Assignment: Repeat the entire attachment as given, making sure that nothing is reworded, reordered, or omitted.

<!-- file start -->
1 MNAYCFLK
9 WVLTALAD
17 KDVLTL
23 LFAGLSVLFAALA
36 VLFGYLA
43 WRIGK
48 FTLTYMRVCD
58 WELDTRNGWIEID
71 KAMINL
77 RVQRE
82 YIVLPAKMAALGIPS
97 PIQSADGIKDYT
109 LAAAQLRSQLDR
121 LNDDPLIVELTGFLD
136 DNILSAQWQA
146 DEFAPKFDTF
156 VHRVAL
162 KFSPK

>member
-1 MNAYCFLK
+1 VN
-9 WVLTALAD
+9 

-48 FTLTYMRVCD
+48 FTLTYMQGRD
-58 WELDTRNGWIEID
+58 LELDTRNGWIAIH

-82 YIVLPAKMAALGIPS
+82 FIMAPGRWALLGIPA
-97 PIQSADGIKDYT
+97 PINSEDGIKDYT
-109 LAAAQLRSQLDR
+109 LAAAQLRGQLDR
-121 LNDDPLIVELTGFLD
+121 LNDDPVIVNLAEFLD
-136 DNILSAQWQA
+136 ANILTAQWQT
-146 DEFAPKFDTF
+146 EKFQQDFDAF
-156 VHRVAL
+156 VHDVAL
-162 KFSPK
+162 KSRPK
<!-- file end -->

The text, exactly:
1 MNAYCFLK
9 WVLTALAD
17 KDVLTL
23 LFAGLSVLFAALA
36 VLFGYLA
43 WRIGK
48 FTLTYMRVCD
58 WELDTRNGWIEID
71 KAMINL
77 RVQRE
82 YIVLPAKMAALGIPS
97 PIQSADGIKDYT
109 LAAAQLRSQLDR
121 LNDDPLIVELTGFLD
136 DNILSAQWQA
146 DEFAPKFDTF
156 VHRVAL
162 KFSPK

>member
-1 MNAYCFLK
+1 VN
-9 WVLTALAD
+9 

-48 FTLTYMRVCD
+48 FTLTYMQGRD
-58 WELDTRNGWIEID
+58 LELDTRNGWIAIH

-82 YIVLPAKMAALGIPS
+82 FIMAPGRWALLGIPA
-97 PIQSADGIKDYT
+97 PINSEDGIKDYT
-109 LAAAQLRSQLDR
+109 LAAAQLRGQLDR
-121 LNDDPLIVELTGFLD
+121 LNDDPVIVNLAEFLD
-136 DNILSAQWQA
+136 ANILTAQWQT
-146 DEFAPKFDTF
+146 EKFQQDFDAF
-156 VHRVAL
+156 VHDVAL
-162 KFSPK
+162 KSRPK